All these famous dystopias involve social control, the remaking of society via government means into our image instead of what it currently is in all its mess. But perhaps these authors were shock jocks.  Perhaps I am too.  Perhaps you can have social control and freedom too. I myself heed the warnings of the dystopian novelists. What do you think? The future of the human race depends on you.

Photo by C Chapman on Unsplash

A Beginners Guide to Happiness

Norman Vincent Peale popularized the idea of “the Power of Positive Thinking” back in the 50’s.  Since then the positive psychology movement has saturated many sectors of society.  From the fortune 500 company to the United States Military, we are all expected to think happy thoughts.  It is widely assumed that if we think happier, we will be happier.  We could call this the Tinkerbell philosophy of life.  Many recent studies, however, show a correlation between this positive psychology and a tendency among many to depression and even failure.  People are expected to be happy, and when they are not, we try to perk them up with a nice bumper sticker platitude.  People are expected to walk around with a plastered smile and a bubbly frivolity.  Why?  Because that is more productive, and we like productivity.  Productivity pays.  Like in Huxley’s Brave New World we strive for “Community, Identity, and Stability.”

And yet, ironically, positive thinking often yields negative results, non-productivity.  This is because many people cope positively through a bit of negativity.  Not all negativity is bad.  The writer of Ecclesiastes knew this a long time ago.  Ecclesiastes is supposed to be a dour and unhelpful book, one that is to be avoided once we’ve truly seen the light of positive thinking.  But nothing can be further from the truth.  Ecclesiastes reveals the ephemeral nature of our lives but also our need to recognize life’s limitations.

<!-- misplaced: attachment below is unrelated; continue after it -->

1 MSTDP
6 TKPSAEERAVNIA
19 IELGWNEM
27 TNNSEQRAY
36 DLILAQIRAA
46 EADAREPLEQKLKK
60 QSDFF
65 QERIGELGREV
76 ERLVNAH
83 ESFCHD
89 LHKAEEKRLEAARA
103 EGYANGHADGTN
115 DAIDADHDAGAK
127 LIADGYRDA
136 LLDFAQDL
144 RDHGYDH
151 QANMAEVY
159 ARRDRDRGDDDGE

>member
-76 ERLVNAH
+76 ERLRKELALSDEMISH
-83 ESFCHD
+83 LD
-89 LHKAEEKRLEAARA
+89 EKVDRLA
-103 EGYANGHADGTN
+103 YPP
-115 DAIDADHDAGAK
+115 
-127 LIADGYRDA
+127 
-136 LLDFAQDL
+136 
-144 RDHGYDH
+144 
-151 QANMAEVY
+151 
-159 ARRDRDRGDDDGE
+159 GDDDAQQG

The power of Ecclesiastes is this reminder about the rough edges of life.  Nothing in this world can ever deeply satisfy.  Also, even the ethical quest to better the world will only yield meager results.  “What is crooked cannot ever be straightened.”  If we still think we can find satisfaction, we are kidding ourselves.  If we think we can put an ultimate end to evil and suffering, we haven’t tried hard enough and failed yet.  It’s almost as if we were made for something greater than these temporary diversions and ethical crusades.

We were made to surrender to a being “than that which nothing greater can be thought.”  If we tap out to lesser created beings, we will always have this gnawing suspicion that there is something greater, something happier out there.  Ecclesiastes reminds us that it is only to God that we must give an account.  That is the relationship that we can really lose ourselves in.  We lose ourselves only to gain ourselves back.  But which God, you say?  That would require a completely different article, but I will say this much: the God must be able to fit the key lock of our souls.  He must be able to humble us to the depths and also lift us up in infinite love, to show us our lowliness in his shadow but also conquer us with his humility.  Assuming that there are not multiple options that would work, who are the best candidates for the job?  Another question is whether we are able to slow down, turn off the tube, and cease from our clamor.  Are we able to create space for ourselves to listen, study, or pray in order to find out if there is a God and who he may be?  Or are we too busy trying to think happy thoughts in this modern never-never-land?